An electric buzzer sounded to mark the end of the lesson, and the classroom burst into movement as they packed up, pulled on their coats, threw bags across the room and headed for the door, all of them overjoyed at the release. All of them, except Philippa and Francesca, who looked crestfallen at the lost opportunity to seize power.
On their way out of the class, one of the students left a plastic wrapped stick of fish-flavoured cheese on my desk. They liked me.
The next class were waiting to come in. Jun-yin’s full round face smiled and nodded hello. The usual group of five followed him in – an adult class made up of staff all from the same company – plus one other guy that I hadn’t seen before. They were all wearing heavy outdoor clothes – long coats, hats, scarves, mitts – and carrying briefcases. Under their overcoats, each was neatly turned out in a business suit.
Davy squeezed in between their legs. He buffeted against them in a full-length fur that covered him so completely I couldn’t see his legs move, nor anywhere that it buttoned up or opened, just continuous animal hair.
Without needing to be asked, the new class began to lift chairs to the front of the room and push all of the desks towards the back. They dropped their coats and cases over the desks and arranged their chairs in some semblance of a horseshoe – something else Orla had suggested I do to make small classes more intimate and informal.
As the students settled in to the sound of briefcase catches snapping, Davy peeled off his fur to reveal a full-length black body stocking. He wore a pair of furry snow boots at the bottom of it all.
‘Whit?’ He said. ‘It’s thermal, awright? S’fuckin freezin oot there.’
There was a large bulge at his crotch.
I turned my back on the class and said quietly to him, ‘Are you smugglin walnuts?’
‘Fuck off. I’m aw shrivelt. S’fuckin brass monkeys.’
‘Hey, it was you told me to come to this country.’
‘Fuckin didnae knaw it wiz this caud but.’
Davy climbed onto my chair and up onto the teacher’s desk, taking his usual perch so he could survey the class. ‘Who’s the new boy?’
‘Dunno. Hey, I could’ve done with you in the brats class. Why won’t you come in?’
‘Nae fear. Ye widnae get me near thum.’
‘Aye, but I could’ve done with ye. You could’ve pinned a couple of em down or somethin.’
‘Hey, hey. Lesson’s startin.’ He jerked his head towards the class. They sat waiting, watching me.
The usual class was three men, three women. They were admin staff or clerks and all at a similar level in their company. However, this was another class with very varied abilities in English. Still, they were amiable and cooperative; they paid attention and tried to do what I asked them. Some of them struggled, but my bright spark, Jun-yin, helped them through.
Jun-yin and the short older guy I didn’t know stood up.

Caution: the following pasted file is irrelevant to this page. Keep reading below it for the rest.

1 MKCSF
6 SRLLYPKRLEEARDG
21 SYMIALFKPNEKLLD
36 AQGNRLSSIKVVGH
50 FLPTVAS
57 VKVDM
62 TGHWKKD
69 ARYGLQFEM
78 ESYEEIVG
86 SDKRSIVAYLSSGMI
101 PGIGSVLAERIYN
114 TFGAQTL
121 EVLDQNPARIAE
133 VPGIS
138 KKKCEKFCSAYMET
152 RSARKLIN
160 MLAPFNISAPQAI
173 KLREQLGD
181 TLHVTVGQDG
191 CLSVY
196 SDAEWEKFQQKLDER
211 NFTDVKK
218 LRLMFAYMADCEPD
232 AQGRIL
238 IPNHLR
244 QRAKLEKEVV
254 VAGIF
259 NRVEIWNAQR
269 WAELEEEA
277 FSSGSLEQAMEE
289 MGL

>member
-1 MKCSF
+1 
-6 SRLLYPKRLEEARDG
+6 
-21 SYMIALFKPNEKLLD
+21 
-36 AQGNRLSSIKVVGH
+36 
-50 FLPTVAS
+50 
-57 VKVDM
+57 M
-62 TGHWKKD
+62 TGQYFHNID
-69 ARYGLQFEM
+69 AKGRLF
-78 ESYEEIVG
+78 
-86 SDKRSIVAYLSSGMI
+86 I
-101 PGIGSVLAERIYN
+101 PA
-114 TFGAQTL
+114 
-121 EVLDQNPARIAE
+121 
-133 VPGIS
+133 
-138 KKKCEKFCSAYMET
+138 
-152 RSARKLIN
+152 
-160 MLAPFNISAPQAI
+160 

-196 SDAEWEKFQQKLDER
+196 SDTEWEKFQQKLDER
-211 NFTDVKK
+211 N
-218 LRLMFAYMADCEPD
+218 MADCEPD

‘William, I would like to introduce to you my boss, Mr Park.’ Mr Park bowed a little. ‘I told Mr Park of how good your teaching is.’
Mr Park took my proffered hand. ‘I’m sorry, I can’t English very good.’
‘Well, no problem, this class are all really helpful.’ With my free hand, I gave a thumbs-up. ‘Right class, we’ll help Mr Park, won’t we?’
There was silence.
Jun-yin said. ‘Mr Park is very pleased to join your class.’
These guys were usually my saviours. Last hour on a Monday, Wednesday and Friday, just when I was completely shattered, they got me through by not making anything too difficult. Sometimes we even had a laugh.
Mr Park was still grasping my hand, everyone else watched.
‘Well, that’s great. Have a seat and we’ll get started.’
Jun-yin waited for the older man to sit first. Everyone else rose slightly in their chairs as he did. They watched him expectantly until he was firmly in his chair.
When I sat down, Davy said over my shoulder, ‘Whit’s goin oan wi this gadgie?’
I whispered, ‘I don’t know. Gonna keep an eye on him?’
‘Right then, shall we continue where we left off last time? Which was page…’
No-one opened their books. Everyone looked away from me nervously apart from Mr Park who sat with his hands open across his lap, no book.
‘Ah, OK. Jun-yin, would you mind sharing your book with Mr Park?’
‘Yes, certainly.’ He held the book in front of his boss and flicked it open. ‘The page is number forty-eight.’ His boss nodded approvingly as Jun-yin turned to the page.
‘This is gonnae be fun,’ Davy said.
We had just started a new unit. It said at the top, Present Perfect Simple Tense. I had hit on the tactic of getting the students to explain to me what the grammar terminology meant – exploring what they already understand about the language – but we hadn’t got too far with this one. Luckily, the first couple of pages had a variety of exercises for the students to fill in. I let them work in pairs, while I read through and tried to make sense of the grammar. Normally there was a good amount of chatter; pairs would call across the class to their classmates, and when they got stuck they would ask me. This time there was a low murmur and the noise of pencils scraping across pages.
I looked at Davy and he sat with his mouth hanging open, agog at the stiffness of the class. ‘Whit d’ye make ae this?’